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  1. Mehrgan's Avatar
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    #1

    Question "Lose and gain " for watches?

    Hi there,
    Can we say 'your watch has gained/lost 10 minutes? What is the normal way to say this when a watch or clock is slow/fast, and we want to mention the amount of time to show how much slow'fast it is?


    thanks.

  2. bhaisahab's Avatar
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    #2

    Re: "Lose and gain " for watches?

    Quote Originally Posted by Mehrgan View Post
    Hi there,
    Can we say 'your watch has gained/lost 10 minutes? What is the normal way to say this when a watch or clock is slow/fast, and we want to mention the amount of time to show how much slow'fast it is?


    thanks.
    Yes, you can say that your watch has lost/gained 10 minutes. You can also say that your watch is 10 minutes slow/fast.

  3. Barb_D's Avatar
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    #3

    Re: "Lose and gain " for watches?

    I was just thinking that although the fact that is is running slow or running fast is important so that you know it's not accurate, the amount of time it's gained or lost seems unimportant since it will change. That is, if it's running fast, 10 minutes now might be 20 tomorrow.

    I think you'll hear more people say "My watch seems to be running fast" than "My watch has gained 10 minutes."

    (Not a commentary on the how correct the answer is -- just on how likely you are to need to use it.)
    I'm not a teacher, but I write for a living. Please don't ask me about 2nd conditionals, but I'm a safe bet for what reads well in (American) English.

  4. Mehrgan's Avatar
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    #4

    Re: "Lose and gain " for watches?

    Quote Originally Posted by Barb_D View Post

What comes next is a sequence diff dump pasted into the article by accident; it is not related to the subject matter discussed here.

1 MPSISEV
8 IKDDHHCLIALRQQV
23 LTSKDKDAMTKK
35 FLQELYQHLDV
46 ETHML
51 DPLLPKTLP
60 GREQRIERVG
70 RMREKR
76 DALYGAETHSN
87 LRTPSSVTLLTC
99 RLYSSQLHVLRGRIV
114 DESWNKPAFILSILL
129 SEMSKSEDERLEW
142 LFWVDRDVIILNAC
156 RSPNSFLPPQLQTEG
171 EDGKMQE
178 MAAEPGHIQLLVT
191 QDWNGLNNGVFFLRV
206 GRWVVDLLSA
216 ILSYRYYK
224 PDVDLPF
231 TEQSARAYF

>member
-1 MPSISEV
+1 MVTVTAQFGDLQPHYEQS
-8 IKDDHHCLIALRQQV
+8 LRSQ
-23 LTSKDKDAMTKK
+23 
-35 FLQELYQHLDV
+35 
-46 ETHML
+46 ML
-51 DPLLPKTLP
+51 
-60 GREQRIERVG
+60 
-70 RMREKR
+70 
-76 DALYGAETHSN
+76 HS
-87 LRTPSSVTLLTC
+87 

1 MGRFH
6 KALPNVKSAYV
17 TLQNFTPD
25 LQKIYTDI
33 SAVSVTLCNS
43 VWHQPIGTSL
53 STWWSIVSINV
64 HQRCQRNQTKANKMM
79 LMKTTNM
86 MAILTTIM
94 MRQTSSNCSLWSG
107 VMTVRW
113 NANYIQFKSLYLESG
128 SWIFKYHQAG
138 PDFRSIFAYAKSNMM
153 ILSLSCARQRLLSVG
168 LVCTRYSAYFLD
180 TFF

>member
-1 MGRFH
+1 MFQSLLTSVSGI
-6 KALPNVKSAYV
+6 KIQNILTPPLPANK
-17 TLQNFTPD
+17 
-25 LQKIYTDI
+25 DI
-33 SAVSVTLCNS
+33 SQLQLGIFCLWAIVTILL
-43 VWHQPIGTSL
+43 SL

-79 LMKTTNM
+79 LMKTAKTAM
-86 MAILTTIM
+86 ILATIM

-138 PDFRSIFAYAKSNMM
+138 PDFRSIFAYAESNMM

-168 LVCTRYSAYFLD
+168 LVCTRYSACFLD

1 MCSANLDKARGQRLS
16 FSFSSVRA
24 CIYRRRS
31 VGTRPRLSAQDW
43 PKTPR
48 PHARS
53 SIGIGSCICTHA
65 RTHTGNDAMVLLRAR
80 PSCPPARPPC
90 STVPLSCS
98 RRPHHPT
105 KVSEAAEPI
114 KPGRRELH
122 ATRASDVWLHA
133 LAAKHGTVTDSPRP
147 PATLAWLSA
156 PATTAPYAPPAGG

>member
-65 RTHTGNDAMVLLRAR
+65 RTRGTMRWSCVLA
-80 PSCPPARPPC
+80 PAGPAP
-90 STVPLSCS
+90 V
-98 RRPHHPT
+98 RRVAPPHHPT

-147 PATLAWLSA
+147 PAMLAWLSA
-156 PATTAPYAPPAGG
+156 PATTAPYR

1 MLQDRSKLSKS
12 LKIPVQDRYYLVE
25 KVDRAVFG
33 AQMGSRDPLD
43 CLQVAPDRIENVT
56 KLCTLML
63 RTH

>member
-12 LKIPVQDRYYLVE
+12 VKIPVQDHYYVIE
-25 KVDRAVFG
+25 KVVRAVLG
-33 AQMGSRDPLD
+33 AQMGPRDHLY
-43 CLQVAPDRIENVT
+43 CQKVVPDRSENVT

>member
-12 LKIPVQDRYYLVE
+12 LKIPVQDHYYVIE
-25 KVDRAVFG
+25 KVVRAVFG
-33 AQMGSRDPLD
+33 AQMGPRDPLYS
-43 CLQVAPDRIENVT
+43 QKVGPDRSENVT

I was just thinking that although the fact that is is running slow or running fast is important so that you know it's not accurate, the amount of time it's gained or lost seems unimportant since it will change. That is, if it's running fast, 10 minutes now might be 20 tomorrow.

    I think you'll hear more people say "My watch seems to be running fast" than "My watch has gained 10 minutes."

    (Not a commentary on the how correct the answer is -- just on how likely you are to need to use it.)


    Thank you a lot dear Barb_D...Nice point. But maybe it can be useful when the person who tells the time isn't aware their watch is either slow or fast (and we can tell them how much it's running slow/fast).


    Cheers!

  5. 5jj's Avatar
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    #5

    Re: "Lose and gain " for watches?

    Quote Originally Posted by Barb_D View Post
    I think you'll hear more people say "My watch seems to be running fast" than "My watch has gained 10 minutes."
    Quite often if my watch is showing a time later than the real time, it is because I have set it badly. I am therefore far more likely to say, "My watch is ten minutes fast" than I am to say, "My watch is running fast". In fact, I would never say that second sentence. I might say simply, "my watch is fast". If I really think it is gaining, I'd say "my watch has gained ten minutes."

    I don't know whether this is personal, or normal BrE.

  6. bhaisahab's Avatar
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    #6

    Re: "Lose and gain " for watches?

    Quote Originally Posted by fivejedjon View Post
    Quite often if my watch is showing a time later than the real time, it is because I have set it badly. I am therefore far more likely to say, "My watch is ten minutes fast" than I am to say, "My watch is running fast". In fact, I would never say that second sentence. I might say simply, "my watch is fast". If I really think it is gaining, I'd say "my watch has gained ten minutes."

    I don't know whether this is personal, or normal BrE.
    I wouldn't say "My watch is running fast" either.

  7. 5jj's Avatar
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    #7

    Re: "Lose and gain " for watches?

    Since answering the question (above), I have realised that I haven't said this about my watch for years. Since batteries replaced clockwork, watches have seemed to keep pretty good time.

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